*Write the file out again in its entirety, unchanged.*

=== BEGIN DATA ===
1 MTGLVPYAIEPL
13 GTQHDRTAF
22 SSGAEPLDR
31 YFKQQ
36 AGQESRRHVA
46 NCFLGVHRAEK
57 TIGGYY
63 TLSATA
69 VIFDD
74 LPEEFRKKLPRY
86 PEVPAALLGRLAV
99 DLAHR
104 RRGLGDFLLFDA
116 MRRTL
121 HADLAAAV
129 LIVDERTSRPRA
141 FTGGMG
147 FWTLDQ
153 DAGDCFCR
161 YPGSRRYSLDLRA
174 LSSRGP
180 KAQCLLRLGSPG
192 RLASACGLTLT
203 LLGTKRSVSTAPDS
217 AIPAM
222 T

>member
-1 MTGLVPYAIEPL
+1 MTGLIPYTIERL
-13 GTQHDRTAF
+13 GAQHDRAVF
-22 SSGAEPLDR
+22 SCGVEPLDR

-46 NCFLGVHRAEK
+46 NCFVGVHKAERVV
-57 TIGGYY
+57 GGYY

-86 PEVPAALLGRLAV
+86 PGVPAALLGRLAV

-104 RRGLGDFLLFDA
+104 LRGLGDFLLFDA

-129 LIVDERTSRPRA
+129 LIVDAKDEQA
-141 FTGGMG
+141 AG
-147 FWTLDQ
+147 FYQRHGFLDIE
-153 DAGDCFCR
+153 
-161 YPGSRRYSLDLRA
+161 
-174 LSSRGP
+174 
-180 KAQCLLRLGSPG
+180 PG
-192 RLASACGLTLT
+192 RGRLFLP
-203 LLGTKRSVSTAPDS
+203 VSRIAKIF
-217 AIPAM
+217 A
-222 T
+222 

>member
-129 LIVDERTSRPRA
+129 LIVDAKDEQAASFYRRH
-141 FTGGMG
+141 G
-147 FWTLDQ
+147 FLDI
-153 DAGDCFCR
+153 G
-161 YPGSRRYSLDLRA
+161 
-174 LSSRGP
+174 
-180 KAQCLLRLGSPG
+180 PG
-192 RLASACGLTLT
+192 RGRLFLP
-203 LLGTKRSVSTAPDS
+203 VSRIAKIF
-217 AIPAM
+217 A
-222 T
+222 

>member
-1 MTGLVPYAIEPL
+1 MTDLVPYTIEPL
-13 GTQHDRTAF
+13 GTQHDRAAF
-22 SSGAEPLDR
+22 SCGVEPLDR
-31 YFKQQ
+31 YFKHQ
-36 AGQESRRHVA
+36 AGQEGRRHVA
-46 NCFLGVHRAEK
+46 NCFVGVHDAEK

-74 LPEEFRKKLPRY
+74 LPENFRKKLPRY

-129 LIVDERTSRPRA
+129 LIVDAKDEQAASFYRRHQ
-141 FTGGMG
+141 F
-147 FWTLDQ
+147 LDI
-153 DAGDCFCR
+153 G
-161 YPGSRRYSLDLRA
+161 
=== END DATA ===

1 MTGLVPYAIEPL
13 GTQHDRTAF
22 SSGAEPLDR
31 YFKQQ
36 AGQESRRHVA
46 NCFLGVHRAEK
57 TIGGYY
63 TLSATA
69 VIFDD
74 LPEEFRKKLPRY
86 PEVPAALLGRLAV
99 DLAHR
104 RRGLGDFLLFDA
116 MRRTL
121 HADLAAAV
129 LIVDERTSRPRA
141 FTGGMG
147 FWTLDQ
153 DAGDCFCR
161 YPGSRRYSLDLRA
174 LSSRGP
180 KAQCLLRLGSPG
192 RLASACGLTLT
203 LLGTKRSVSTAPDS
217 AIPAM
222 T

>member
-1 MTGLVPYAIEPL
+1 MTGLIPYTIERL
-13 GTQHDRTAF
+13 GAQHDRAVF
-22 SSGAEPLDR
+22 SCGVEPLDR

-46 NCFLGVHRAEK
+46 NCFVGVHKAERVV
-57 TIGGYY
+57 GGYY

-86 PEVPAALLGRLAV
+86 PGVPAALLGRLAV

-104 RRGLGDFLLFDA
+104 LRGLGDFLLFDA

-129 LIVDERTSRPRA
+129 LIVDAKDEQA
-141 FTGGMG
+141 AG
-147 FWTLDQ
+147 FYQRHGFLDIE
-153 DAGDCFCR
+153 
-161 YPGSRRYSLDLRA
+161 
-174 LSSRGP
+174 
-180 KAQCLLRLGSPG
+180 PG
-192 RLASACGLTLT
+192 RGRLFLP
-203 LLGTKRSVSTAPDS
+203 VSRIAKIF
-217 AIPAM
+217 A
-222 T
+222 

>member
-129 LIVDERTSRPRA
+129 LIVDAKDEQAASFYRRH
-141 FTGGMG
+141 G
-147 FWTLDQ
+147 FLDI
-153 DAGDCFCR
+153 G
-161 YPGSRRYSLDLRA
+161 
-174 LSSRGP
+174 
-180 KAQCLLRLGSPG
+180 PG
-192 RLASACGLTLT
+192 RGRLFLP
-203 LLGTKRSVSTAPDS
+203 VSRIAKIF
-217 AIPAM
+217 A
-222 T
+222 

>member
-1 MTGLVPYAIEPL
+1 MTDLVPYTIEPL
-13 GTQHDRTAF
+13 GTQHDRAAF
-22 SSGAEPLDR
+22 SCGVEPLDR
-31 YFKQQ
+31 YFKHQ
-36 AGQESRRHVA
+36 AGQEGRRHVA
-46 NCFLGVHRAEK
+46 NCFVGVHDAEK

-74 LPEEFRKKLPRY
+74 LPENFRKKLPRY

-129 LIVDERTSRPRA
+129 LIVDAKDEQAASFYRRHQ
-141 FTGGMG
+141 F
-147 FWTLDQ
+147 LDI
-153 DAGDCFCR
+153 G
-161 YPGSRRYSLDLRA
+161 